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Spacious, roomy and warm are not terms used to describe the working environment onboard a typical HD mobile production truck, but virtually everyone that has been through the new Univision HD truck, built by The Systems Group (TSG) of Hoboken, NJ, has said the same thing: They all marvel at the “great sense of space.”

Designed to handle entertainment projects almost exclusively, the new 53ft double-expando (60in on curbside and 24in street side for the production area monitor wall) rig was built for Univision/Telefuturo and hit the road in February, having recently completed its third HD telecast. The truck is mainly used for long-form series and various reality shows on the Spanish-language network, whereby the truck usually parks next to Univision's remote studio spaces in Miami and serves as a virtual extension of Univision's all-HD facility.

Under the leadership of Paul Rogalinski, director of project integration, TSG was tasked with completing the project under a tight 11-week build-out window that began last December. That's when Gerling & Associates delivered the finished chassis from its Specter series. TSG staff then integrated the technology at its facilities in New Jersey and delivered the show-ready trailer to Univision on Feb. 18. Gerling designed the truck's interior, with lots of input from Univision and TSG.

Single EIC control

For Univision, owning and operating its own truck is not a new strategy. To ensure success with this substantial upgrade, the network had a number of requirements that had to be incorporated in order to accommodate its in-house crew. One criterion was that a single engineer-in-charge (EIC) had to be able to control the entire equipment complement from a central location. The latest version of Evertz's Magnum Unified Control software, as well as Evertz VistaLINK and SNMP monitoring and control, make that happen.

Looking to future-proof the truck, its core infrastructure is entirely 3Gb/s compatible, including all of the video cabling, the Evertz EQX router (192 × 160 matrix, with a capacity of 256 × 256), modular terminal and processing gear, and the patch bays. This makes it suitable for all types of HD and even 3-D projects. The only things not 3-D ready at this point are the 11 Ikegami HL-79E cameras and the Grass Valley Kayenne HD production switcher and video monitoring. The truck is wired for 16 cameras, but it could easily accommodate 32 cameras with a bit of extra cabling.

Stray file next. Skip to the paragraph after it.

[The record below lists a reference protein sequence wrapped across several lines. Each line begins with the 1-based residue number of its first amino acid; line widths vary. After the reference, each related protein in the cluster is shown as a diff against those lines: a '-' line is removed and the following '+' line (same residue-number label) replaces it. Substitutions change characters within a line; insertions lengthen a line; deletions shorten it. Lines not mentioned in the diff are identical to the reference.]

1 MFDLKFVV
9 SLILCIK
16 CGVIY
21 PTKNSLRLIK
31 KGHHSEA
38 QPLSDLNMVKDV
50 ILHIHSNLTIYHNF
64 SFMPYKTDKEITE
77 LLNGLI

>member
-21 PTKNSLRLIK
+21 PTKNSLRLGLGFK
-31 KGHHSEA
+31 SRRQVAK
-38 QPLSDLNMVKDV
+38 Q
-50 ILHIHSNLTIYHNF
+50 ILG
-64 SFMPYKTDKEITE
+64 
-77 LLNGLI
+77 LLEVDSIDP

One of the challenges was implementing new and existing equipment into a cohesive whole. The Calrec Sigma console onboard, for example, was taken from the previous SD truck Univision had been using and has now been upgraded and set up to mix 5.1 surround-sound telecasts.

IT-centric live production

The truck features a substantial IT equipment complement, complete with more than 190 Ethernet ports. There are three fully populated Extreme Network 4840 broadcast LANs and an additional 48-port Cisco switch for the enterprise LAN — which connects back to Univision, either over a 1Gb/s or 10Gb/s fiber hop — for the VoIP phone system. There is a 10Gb/s network backbone in each of the rooms onboard. This data network also accommodates IP connectivity for intercom functions, making the system seem like it is functioning inside of the Univision building.

The truck can also distribute a production when required, using four unique fiber transmission paths, each with its own proc amp and encoder. It can send signals as SD-SDI, HD-SDI, and 3G over dedicated fiber.

The interior features four main areas. From the front there's the engineering and video control area, videotape and editorial, production control room (with two rows), and audio mixing (Calrec Sigma console) in the rear. There's also a green room outside of the audio area.

The engineering area includes six core equipment racks, the EIC workstation and the video shading console, complete with two Ikegami CRT monitors. Otherwise, the truck features all HD LCD panels.

The tape and editorial area features a variety of tape machines as well as an Apple Final Cut Pro system, where some live show segments are sometimes cut on the spot.

Production room with a multiview

The production control area features a large virtual monitor wall, made up of 15 46in NEC LCD flat panels mounted on Parker Profile Extrusions. The wall is powered by Evertz VIP series multiviewers (VIP-X and VIP-A modules), which are driven by the EQX router. Additional VIP-A multiviewer boards provide monitoring at the audio control position.